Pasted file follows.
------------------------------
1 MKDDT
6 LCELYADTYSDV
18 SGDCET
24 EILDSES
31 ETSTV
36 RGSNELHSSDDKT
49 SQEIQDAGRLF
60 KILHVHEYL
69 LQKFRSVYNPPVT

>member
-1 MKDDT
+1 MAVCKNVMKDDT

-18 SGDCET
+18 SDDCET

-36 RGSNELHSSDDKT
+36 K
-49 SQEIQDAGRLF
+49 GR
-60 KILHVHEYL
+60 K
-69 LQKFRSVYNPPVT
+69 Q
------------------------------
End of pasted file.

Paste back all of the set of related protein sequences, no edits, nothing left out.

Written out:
1 MKDDT
6 LCELYADTYSDV
18 SGDCET
24 EILDSES
31 ETSTV
36 RGSNELHSSDDKT
49 SQEIQDAGRLF
60 KILHVHEYL
69 LQKFRSVYNPPVT

>member
-1 MKDDT
+1 MAVCKNVMKDDT

-18 SGDCET
+18 SDDCET

-36 RGSNELHSSDDKT
+36 K
-49 SQEIQDAGRLF
+49 GR
-60 KILHVHEYL
+60 K
-69 LQKFRSVYNPPVT
+69 Q